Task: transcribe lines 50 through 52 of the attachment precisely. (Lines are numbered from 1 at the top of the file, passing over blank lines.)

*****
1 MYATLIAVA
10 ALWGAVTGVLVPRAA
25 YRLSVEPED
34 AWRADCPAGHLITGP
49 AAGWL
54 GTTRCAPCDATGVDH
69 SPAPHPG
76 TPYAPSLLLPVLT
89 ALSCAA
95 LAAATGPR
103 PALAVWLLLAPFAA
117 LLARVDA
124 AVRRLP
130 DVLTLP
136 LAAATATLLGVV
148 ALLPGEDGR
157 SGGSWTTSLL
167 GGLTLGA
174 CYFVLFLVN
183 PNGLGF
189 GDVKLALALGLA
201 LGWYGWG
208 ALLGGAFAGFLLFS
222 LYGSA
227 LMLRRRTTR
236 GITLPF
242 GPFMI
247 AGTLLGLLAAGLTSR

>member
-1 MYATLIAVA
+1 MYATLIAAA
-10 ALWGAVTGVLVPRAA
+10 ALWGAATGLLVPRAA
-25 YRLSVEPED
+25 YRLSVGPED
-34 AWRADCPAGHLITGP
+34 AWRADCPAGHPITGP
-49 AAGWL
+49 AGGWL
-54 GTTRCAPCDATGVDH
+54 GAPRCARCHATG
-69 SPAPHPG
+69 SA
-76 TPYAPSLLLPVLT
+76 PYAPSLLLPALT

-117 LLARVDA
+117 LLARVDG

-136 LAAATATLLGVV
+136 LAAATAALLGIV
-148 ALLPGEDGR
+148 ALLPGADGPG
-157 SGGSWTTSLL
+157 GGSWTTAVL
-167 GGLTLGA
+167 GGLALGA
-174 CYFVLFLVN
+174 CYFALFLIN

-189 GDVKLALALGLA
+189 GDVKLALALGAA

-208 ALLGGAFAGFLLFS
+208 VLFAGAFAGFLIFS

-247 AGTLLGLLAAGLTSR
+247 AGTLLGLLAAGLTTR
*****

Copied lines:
-148 ALLPGEDGR
+148 ALLPGADGPG
-157 SGGSWTTSLL